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Mass marketing scams

For Immediate Release: 25-Mar-2020 @ 7:00 AM
MRU #: 20R033

In 2019, the Edmonton Police Service (EPS) received 377 reports of mass marketing frauds where the primary contact method was a phone call to either a cell phone or a landline with an overall loss of $3,925,847.76.

Unlike other frauds, mass marketing scams target a large population at once, in hopes of victimizing as many people as possible.

Last year, Lois Valentine was one of the masses who was contacted over the phone by a vishing fraudster. Lois was ill and resting at home when she received a phone call from someone who identified himself as an RBC employee. He was calling to tell Lois that her credit card had been compromised, and she owed $1100. In Lois’ foggy mind, she was convinced that this was a genuine compromise and provided her banking and credit card information. Then the caller began to tell her to purchase Google Play cards, totalling $900 to pay her outstanding balance. The caller tried to arrange a meeting at Kingsway Mall so she could supply the cards to him.

Thankfully, Lois chose to attend her bank before purchasing the Play cards. The RBC employees informed her that the phone call was a scam, and her accounts had never been compromised.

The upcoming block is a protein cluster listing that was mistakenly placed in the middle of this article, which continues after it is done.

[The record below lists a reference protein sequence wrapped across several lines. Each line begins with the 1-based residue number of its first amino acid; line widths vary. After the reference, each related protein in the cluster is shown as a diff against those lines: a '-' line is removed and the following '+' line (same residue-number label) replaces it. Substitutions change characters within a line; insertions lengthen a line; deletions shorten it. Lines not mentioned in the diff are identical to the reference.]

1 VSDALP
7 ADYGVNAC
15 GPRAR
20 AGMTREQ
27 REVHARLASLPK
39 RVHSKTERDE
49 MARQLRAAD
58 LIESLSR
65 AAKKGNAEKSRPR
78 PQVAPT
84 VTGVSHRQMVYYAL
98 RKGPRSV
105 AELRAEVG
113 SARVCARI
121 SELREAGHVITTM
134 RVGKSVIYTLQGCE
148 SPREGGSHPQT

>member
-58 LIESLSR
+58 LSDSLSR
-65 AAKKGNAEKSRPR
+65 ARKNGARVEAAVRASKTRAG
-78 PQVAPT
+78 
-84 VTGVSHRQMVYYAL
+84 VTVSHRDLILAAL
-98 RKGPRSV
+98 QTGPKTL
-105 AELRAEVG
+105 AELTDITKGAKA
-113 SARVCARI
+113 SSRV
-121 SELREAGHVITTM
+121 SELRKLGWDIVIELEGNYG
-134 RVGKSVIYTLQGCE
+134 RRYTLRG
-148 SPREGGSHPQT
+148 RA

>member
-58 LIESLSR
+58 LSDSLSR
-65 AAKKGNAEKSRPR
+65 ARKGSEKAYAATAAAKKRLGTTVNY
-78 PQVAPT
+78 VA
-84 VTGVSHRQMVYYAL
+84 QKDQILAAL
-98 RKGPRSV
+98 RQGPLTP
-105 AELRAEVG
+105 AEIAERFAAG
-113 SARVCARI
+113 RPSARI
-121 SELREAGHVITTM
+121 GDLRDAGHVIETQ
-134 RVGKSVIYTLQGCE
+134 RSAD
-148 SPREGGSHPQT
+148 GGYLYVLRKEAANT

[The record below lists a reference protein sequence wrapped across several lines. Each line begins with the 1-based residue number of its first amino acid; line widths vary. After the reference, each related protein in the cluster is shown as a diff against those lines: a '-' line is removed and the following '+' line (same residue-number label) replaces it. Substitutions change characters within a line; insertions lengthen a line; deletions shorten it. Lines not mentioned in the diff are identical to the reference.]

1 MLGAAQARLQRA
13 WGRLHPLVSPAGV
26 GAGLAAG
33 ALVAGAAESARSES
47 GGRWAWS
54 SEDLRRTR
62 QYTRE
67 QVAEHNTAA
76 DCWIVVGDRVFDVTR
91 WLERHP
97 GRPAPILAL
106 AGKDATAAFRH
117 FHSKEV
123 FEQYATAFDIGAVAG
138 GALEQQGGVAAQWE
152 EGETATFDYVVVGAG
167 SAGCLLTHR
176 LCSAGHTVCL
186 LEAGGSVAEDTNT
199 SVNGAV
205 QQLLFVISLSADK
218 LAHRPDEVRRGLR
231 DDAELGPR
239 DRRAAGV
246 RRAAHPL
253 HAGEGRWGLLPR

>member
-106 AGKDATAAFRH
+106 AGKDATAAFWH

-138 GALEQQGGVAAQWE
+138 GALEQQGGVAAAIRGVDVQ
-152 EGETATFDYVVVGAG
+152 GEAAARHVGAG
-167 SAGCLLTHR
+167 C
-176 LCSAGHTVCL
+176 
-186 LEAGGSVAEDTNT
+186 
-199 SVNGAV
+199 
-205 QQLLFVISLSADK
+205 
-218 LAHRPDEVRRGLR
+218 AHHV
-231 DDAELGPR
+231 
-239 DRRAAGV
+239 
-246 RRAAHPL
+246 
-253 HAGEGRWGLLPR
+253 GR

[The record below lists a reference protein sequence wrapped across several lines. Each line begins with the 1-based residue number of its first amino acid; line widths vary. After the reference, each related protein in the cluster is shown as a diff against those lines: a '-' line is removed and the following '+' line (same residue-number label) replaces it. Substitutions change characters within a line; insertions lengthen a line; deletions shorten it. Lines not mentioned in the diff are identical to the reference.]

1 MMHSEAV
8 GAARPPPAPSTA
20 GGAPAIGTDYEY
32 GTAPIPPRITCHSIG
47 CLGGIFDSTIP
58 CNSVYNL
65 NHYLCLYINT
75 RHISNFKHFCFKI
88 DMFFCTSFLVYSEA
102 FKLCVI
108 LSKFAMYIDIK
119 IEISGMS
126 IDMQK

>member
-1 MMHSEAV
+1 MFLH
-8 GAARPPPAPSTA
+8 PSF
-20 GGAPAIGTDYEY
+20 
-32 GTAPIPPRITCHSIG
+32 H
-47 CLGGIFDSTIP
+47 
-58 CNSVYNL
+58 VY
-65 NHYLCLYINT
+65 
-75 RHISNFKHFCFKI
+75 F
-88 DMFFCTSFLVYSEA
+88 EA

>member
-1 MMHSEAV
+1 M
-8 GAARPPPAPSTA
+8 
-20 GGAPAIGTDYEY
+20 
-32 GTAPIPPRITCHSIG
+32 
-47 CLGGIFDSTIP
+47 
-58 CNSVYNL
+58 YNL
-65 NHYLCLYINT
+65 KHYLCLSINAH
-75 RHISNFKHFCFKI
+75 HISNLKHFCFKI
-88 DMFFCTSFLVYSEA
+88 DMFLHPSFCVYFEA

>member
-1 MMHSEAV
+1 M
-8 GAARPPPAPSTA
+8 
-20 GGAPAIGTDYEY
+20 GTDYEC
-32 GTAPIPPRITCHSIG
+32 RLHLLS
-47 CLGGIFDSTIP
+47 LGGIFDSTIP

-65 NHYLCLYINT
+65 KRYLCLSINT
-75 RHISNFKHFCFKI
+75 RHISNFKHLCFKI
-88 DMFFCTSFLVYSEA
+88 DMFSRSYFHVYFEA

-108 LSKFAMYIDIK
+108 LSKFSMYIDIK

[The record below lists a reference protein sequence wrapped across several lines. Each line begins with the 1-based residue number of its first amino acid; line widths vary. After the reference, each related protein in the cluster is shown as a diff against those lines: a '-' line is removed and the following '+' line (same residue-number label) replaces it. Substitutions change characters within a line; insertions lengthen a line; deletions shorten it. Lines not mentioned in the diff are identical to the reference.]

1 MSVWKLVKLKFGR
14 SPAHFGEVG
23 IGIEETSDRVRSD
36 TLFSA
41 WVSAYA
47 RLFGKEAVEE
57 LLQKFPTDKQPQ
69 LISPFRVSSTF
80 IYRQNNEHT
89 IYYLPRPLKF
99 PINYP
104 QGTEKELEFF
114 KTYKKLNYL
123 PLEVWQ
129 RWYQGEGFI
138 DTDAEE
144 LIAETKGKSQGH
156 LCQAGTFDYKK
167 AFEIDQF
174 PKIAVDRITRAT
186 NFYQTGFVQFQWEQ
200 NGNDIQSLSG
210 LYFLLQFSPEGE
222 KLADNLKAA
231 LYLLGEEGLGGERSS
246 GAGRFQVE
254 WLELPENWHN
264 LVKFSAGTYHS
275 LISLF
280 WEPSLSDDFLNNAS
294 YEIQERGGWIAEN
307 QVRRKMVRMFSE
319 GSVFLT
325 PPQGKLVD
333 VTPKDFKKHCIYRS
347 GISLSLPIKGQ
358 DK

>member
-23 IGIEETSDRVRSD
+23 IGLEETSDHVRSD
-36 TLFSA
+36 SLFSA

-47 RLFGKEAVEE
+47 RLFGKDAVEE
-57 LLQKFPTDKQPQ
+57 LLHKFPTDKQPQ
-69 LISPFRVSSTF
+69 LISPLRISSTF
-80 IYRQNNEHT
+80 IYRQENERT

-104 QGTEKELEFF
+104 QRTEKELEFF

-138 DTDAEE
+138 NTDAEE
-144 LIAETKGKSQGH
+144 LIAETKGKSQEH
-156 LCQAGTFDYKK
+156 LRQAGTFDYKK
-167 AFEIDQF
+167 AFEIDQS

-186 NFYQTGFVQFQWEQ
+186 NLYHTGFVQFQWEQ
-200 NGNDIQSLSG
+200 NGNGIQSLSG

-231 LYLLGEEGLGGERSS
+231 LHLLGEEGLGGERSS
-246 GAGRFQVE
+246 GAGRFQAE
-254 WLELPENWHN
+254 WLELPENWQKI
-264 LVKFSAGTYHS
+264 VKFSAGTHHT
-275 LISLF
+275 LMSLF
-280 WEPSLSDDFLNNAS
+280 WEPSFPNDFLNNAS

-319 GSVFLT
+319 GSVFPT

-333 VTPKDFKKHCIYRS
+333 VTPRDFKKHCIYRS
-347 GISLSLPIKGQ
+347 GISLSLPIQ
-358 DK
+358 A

Since Lois avoided the $900 potential fraud, the fraudster called Lois 22 additional times. Investigations into the phone number discovered that the fraudster was spoofing a North York, Ontario man’s number. He advised that he was not involved in this scam, but unfortunately, he has been contacted 52 times about his number being used by fraudsters, which he reported to his local police service.

What makes this story stand out is that there was a local fraudster involved. We tend to attribute frauds with international scammers, but this one had someone who was willing to confront Lois in public to obtain the Play cards.

“All month we have been asking citizens to take that extra pause when they are unsure about a phone call, text or email, or social media request for personal or financial information,” said Detective Linda Herczeg with EPS’ Economic Crimes Section. “In that pause, you allow yourself to see the red flags. Trust your gut and question these suspicious requests.”

Verify these requests for personal and financial information by contacting the businesses directly. Don’t provide your information over the phone, and don’t click on a link sent by a suspicious or strange contact. Instead, hang up and find their contact details and call to confirm the message or phone call you received.

Please see our website for more mass marketing fraud prevention information.


Please contact Landis Reichle at (780) 421-3508 for more information.

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